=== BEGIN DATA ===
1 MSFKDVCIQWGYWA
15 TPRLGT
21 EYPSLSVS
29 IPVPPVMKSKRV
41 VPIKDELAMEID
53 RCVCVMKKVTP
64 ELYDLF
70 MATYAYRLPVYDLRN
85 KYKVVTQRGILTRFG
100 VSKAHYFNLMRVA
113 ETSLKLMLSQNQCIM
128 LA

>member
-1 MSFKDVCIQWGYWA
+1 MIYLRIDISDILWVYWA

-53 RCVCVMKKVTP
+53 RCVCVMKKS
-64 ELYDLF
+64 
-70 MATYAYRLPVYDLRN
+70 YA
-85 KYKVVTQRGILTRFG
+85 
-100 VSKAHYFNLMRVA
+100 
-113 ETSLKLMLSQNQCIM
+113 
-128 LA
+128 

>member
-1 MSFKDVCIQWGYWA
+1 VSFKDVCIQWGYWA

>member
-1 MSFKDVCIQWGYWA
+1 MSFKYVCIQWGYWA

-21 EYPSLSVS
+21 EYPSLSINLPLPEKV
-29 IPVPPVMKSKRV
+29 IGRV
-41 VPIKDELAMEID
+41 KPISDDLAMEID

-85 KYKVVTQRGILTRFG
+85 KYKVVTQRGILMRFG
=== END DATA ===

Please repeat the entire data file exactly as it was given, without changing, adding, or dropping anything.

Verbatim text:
1 MSFKDVCIQWGYWA
15 TPRLGT
21 EYPSLSVS
29 IPVPPVMKSKRV
41 VPIKDELAMEID
53 RCVCVMKKVTP
64 ELYDLF
70 MATYAYRLPVYDLRN
85 KYKVVTQRGILTRFG
100 VSKAHYFNLMRVA
113 ETSLKLMLSQNQCIM
128 LA

>member
-1 MSFKDVCIQWGYWA
+1 MIYLRIDISDILWVYWA

-53 RCVCVMKKVTP
+53 RCVCVMKKS
-64 ELYDLF
+64 
-70 MATYAYRLPVYDLRN
+70 YA
-85 KYKVVTQRGILTRFG
+85 
-100 VSKAHYFNLMRVA
+100 
-113 ETSLKLMLSQNQCIM
+113 
-128 LA
+128 

>member
-1 MSFKDVCIQWGYWA
+1 VSFKDVCIQWGYWA

>member
-1 MSFKDVCIQWGYWA
+1 MSFKYVCIQWGYWA

-21 EYPSLSVS
+21 EYPSLSINLPLPEKV
-29 IPVPPVMKSKRV
+29 IGRV
-41 VPIKDELAMEID
+41 KPISDDLAMEID

-85 KYKVVTQRGILTRFG
+85 KYKVVTQRGILMRFG